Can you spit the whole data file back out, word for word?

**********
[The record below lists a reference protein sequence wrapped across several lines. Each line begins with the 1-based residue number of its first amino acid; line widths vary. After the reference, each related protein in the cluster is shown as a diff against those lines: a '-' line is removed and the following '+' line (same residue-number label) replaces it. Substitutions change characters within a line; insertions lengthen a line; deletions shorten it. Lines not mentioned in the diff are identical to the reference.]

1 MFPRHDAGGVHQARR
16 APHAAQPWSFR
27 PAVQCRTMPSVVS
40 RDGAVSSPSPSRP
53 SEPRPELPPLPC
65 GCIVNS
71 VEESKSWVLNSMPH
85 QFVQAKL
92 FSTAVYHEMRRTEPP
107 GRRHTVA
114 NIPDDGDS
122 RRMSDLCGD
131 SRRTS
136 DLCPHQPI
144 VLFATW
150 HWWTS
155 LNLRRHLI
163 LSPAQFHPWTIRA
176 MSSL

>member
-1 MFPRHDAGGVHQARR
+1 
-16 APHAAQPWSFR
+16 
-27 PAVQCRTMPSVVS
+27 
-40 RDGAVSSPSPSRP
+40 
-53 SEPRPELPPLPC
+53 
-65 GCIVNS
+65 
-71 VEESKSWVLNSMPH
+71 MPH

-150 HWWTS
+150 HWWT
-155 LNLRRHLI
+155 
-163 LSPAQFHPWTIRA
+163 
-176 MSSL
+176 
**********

[The record below lists a reference protein sequence wrapped across several lines. Each line begins with the 1-based residue number of its first amino acid; line widths vary. After the reference, each related protein in the cluster is shown as a diff against those lines: a '-' line is removed and the following '+' line (same residue-number label) replaces it. Substitutions change characters within a line; insertions lengthen a line; deletions shorten it. Lines not mentioned in the diff are identical to the reference.]

1 MFPRHDAGGVHQARR
16 APHAAQPWSFR
27 PAVQCRTMPSVVS
40 RDGAVSSPSPSRP
53 SEPRPELPPLPC
65 GCIVNS
71 VEESKSWVLNSMPH
85 QFVQAKL
92 FSTAVYHEMRRTEPP
107 GRRHTVA
114 NIPDDGDS
122 RRMSDLCGD
131 SRRTS
136 DLCPHQPI
144 VLFATW
150 HWWTS
155 LNLRRHLI
163 LSPAQFHPWTIRA
176 MSSL

>member
-1 MFPRHDAGGVHQARR
+1 
-16 APHAAQPWSFR
+16 
-27 PAVQCRTMPSVVS
+27 
-40 RDGAVSSPSPSRP
+40 
-53 SEPRPELPPLPC
+53 
-65 GCIVNS
+65 
-71 VEESKSWVLNSMPH
+71 MPH

-150 HWWTS
+150 HWWT
-155 LNLRRHLI
+155 
-163 LSPAQFHPWTIRA
+163 
-176 MSSL
+176 